E-newsletter platform Substack has already made its mark on the media business, but will it do the same for book publishing?

Authors including Elle GriffinJohn McWhorterMaggie Stiefvater, and Matt Taibbi use Substack to serialize new books or publish short stories exclusive to their subscription newsletter audiences.

Now Anand Giridharadas, an editor-at-large for Time and political analyst for MSNBC, is getting into the game with a plan to serialize the first two chapters of his 2014 book, The True American: Murder and Mystery in Texas, in his newsletter, The Ink.


“Over the course of eight days, Giridharadas will publish the first two chapters of the book, broken into four newsletters each—in text form along with free audiobook segments from Audible,” explains Andrew AlbanesePublishers Weekly senior writer.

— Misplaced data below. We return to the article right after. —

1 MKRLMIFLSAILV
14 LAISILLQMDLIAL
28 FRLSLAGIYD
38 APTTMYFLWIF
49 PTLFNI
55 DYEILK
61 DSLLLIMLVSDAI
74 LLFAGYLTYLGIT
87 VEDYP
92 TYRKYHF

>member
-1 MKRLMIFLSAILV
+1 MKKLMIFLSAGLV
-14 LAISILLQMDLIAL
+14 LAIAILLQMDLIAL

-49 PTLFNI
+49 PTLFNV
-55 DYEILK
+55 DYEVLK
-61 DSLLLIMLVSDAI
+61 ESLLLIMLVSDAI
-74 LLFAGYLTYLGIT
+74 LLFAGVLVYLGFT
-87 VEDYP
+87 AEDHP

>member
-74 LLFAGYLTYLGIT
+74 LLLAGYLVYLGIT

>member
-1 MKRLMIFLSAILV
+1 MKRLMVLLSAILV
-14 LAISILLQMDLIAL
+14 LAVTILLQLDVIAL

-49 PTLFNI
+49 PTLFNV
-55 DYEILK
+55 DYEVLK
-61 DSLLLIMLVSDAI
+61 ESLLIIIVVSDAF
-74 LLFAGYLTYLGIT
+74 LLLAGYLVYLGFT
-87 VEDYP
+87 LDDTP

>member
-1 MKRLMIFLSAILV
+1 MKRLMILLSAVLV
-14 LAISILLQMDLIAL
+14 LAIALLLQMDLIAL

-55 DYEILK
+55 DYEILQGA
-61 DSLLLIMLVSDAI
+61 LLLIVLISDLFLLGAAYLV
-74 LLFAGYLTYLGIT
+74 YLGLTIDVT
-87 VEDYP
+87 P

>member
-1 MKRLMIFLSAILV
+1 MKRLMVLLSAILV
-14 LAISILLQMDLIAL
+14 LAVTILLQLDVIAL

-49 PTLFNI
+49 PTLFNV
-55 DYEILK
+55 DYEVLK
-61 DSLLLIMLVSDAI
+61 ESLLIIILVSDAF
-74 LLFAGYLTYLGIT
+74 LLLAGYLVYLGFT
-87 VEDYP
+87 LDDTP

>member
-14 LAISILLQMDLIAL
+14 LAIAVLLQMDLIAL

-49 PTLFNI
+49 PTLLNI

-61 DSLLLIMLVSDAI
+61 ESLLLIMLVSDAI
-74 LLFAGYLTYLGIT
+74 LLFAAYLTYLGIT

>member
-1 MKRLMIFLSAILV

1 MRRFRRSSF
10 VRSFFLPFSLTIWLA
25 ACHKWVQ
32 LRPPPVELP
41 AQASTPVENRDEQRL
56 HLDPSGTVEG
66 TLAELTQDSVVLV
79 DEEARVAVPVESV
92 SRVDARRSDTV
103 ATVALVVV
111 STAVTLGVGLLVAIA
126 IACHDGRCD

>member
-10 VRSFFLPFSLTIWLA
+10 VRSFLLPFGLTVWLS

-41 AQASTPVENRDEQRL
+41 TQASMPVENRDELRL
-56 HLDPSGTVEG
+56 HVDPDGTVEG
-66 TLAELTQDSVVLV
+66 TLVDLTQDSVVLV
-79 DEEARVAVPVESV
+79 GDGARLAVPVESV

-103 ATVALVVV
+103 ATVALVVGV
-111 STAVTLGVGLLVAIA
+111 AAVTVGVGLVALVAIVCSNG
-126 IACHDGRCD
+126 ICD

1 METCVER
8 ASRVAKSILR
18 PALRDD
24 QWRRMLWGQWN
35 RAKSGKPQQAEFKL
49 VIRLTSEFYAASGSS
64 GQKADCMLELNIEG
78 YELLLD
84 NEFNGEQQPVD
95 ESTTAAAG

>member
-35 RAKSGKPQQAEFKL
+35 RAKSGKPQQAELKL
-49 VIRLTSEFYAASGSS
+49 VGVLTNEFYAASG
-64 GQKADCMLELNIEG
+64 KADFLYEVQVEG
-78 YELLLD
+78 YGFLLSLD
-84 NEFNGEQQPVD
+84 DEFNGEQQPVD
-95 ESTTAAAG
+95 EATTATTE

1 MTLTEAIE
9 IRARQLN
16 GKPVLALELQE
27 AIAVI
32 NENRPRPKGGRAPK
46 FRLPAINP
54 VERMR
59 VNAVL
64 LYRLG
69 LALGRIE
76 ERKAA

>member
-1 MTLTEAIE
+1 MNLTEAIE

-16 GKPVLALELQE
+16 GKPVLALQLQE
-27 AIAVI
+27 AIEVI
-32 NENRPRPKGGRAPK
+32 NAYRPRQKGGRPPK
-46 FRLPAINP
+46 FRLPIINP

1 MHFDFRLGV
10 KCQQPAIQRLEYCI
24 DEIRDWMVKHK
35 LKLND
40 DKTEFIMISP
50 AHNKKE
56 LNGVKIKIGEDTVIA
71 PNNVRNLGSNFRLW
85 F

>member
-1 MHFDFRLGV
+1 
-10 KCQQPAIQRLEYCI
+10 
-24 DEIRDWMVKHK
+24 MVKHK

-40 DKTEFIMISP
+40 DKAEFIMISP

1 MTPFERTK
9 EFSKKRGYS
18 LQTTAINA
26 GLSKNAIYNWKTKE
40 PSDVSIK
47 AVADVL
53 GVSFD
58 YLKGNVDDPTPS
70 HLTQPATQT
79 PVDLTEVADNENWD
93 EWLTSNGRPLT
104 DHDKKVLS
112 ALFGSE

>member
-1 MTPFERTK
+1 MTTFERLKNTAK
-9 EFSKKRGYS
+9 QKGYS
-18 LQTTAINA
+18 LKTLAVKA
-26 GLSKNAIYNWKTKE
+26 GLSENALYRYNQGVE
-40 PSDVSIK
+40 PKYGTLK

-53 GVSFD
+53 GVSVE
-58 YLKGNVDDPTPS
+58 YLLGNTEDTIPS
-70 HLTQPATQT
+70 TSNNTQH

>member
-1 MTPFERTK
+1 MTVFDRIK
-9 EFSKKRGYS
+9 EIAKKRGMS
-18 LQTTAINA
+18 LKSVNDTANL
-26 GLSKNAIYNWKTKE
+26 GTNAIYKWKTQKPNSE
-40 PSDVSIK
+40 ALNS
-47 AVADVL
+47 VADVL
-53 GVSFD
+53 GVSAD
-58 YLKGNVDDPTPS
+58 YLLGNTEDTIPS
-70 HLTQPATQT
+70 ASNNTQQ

“The arrangement is particularly interesting considering that the book has already been published—and that its publisher, W.W. Norton, greenlighted the project without licensing fees,” Albanese tells CCC.

“My PW colleague John Maher focuses on how Giridharada is seizing an opportunity to expand his audience for a great work, that, frankly, saw mediocre sales despite very strong reviews, including a starred review in PW. In coming years, I expect serialization efforts like this will have a greater impact on the book business, potentially extending the reach of book content to more and more readers who might not be inclined to browse the aisles of a bookstore.”


Author: Christopher Kenneally

Christopher Kenneally hosts CCC's Velocity of Content podcast series, which debuted in 2006 and is the longest continuously running podcast covering the publishing industry. As CCC's Senior Director, Marketing, he is responsible for organizing and hosting programs that address the business needs of all stakeholders in publishing and research. His reporting has appeared in the New York Times, Boston Globe, Los Angeles Times, The Independent (London), WBUR-FM, NPR, and WGBH-TV.
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